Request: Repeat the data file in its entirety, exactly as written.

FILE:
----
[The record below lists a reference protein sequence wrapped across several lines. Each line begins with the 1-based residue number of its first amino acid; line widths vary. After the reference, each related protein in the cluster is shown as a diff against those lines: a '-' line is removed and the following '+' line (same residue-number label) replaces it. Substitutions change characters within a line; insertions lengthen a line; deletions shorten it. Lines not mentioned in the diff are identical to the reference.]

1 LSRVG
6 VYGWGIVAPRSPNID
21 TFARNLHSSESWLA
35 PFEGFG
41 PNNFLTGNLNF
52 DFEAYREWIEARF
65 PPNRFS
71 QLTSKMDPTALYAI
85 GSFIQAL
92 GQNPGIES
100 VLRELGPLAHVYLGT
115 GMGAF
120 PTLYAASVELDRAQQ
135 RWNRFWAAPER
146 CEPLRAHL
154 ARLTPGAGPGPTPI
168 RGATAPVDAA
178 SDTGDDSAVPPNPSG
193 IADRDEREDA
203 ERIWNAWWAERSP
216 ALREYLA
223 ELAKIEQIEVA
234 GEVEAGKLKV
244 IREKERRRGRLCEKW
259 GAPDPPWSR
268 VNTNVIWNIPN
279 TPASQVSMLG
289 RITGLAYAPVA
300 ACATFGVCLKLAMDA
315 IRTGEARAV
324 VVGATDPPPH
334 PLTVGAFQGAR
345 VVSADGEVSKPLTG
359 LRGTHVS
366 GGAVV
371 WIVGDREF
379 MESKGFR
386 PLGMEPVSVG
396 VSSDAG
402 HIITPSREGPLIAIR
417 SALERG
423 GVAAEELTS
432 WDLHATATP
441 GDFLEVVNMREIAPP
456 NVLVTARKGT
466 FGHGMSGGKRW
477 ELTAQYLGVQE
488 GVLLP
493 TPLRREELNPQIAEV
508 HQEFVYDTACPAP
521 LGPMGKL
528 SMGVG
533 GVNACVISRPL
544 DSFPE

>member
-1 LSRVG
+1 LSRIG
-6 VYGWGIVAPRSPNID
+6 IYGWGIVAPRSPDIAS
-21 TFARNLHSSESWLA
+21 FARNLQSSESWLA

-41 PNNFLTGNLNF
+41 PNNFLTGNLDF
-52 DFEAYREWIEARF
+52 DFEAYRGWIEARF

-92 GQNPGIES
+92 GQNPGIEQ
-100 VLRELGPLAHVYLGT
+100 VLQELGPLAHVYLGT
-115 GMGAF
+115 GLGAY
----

[The record below lists a reference protein sequence wrapped across several lines. Each line begins with the 1-based residue number of its first amino acid; line widths vary. After the reference, each related protein in the cluster is shown as a diff against those lines: a '-' line is removed and the following '+' line (same residue-number label) replaces it. Substitutions change characters within a line; insertions lengthen a line; deletions shorten it. Lines not mentioned in the diff are identical to the reference.]

1 LSRVG
6 VYGWGIVAPRSPNID
21 TFARNLHSSESWLA
35 PFEGFG
41 PNNFLTGNLNF
52 DFEAYREWIEARF
65 PPNRFS
71 QLTSKMDPTALYAI
85 GSFIQAL
92 GQNPGIES
100 VLRELGPLAHVYLGT
115 GMGAF
120 PTLYAASVELDRAQQ
135 RWNRFWAAPER
146 CEPLRAHL
154 ARLTPGAGPGPTPI
168 RGATAPVDAA
178 SDTGDDSAVPPNPSG
193 IADRDEREDA
203 ERIWNAWWAERSP
216 ALREYLA
223 ELAKIEQIEVA
234 GEVEAGKLKV
244 IREKERRRGRLCEKW
259 GAPDPPWSR
268 VNTNVIWNIPN
279 TPASQVSMLG
289 RITGLAYAPVA
300 ACATFGVCLKLAMDA
315 IRTGEARAV
324 VVGATDPPPH
334 PLTVGAFQGAR
345 VVSADGEVSKPLTG
359 LRGTHVS
366 GGAVV
371 WIVGDREF
379 MESKGFR
386 PLGMEPVSVG
396 VSSDAG
402 HIITPSREGPLIAIR
417 SALERG
423 GVAAEELTS
432 WDLHATATP
441 GDFLEVVNMREIAPP
456 NVLVTARKGT
466 FGHGMSGGKRW
477 ELTAQYLGVQE
488 GVLLP
493 TPLRREELNPQIAEV
508 HQEFVYDTACPAP
521 LGPMGKL
528 SMGVG
533 GVNACVISRPL
544 DSFPE

>member
-1 LSRVG
+1 LSRIG
-6 VYGWGIVAPRSPNID
+6 IYGWGIVAPRSPDIAS
-21 TFARNLHSSESWLA
+21 FARNLQSSESWLA

-41 PNNFLTGNLNF
+41 PNNFLTGNLDF
-52 DFEAYREWIEARF
+52 DFEAYRGWIEARF

-92 GQNPGIES
+92 GQNPGIEQ
-100 VLRELGPLAHVYLGT
+100 VLQELGPLAHVYLGT
-115 GMGAF
+115 GLGAY